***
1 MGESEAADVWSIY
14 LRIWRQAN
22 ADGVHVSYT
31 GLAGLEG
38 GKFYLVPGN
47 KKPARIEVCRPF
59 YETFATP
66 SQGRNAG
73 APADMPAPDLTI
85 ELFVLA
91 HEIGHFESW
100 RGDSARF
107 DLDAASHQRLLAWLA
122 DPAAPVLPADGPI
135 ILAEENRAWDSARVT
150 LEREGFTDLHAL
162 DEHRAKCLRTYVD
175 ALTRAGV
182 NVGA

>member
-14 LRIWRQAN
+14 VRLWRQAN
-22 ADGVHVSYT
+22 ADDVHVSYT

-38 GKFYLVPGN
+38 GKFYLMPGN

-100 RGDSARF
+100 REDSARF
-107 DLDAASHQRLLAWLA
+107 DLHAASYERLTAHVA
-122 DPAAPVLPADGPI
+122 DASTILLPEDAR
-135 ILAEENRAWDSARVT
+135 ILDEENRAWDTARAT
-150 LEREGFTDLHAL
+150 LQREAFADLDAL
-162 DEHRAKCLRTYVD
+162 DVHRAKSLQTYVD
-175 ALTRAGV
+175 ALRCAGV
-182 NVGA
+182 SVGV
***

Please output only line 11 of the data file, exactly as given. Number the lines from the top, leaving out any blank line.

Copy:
91 HEIGHFESW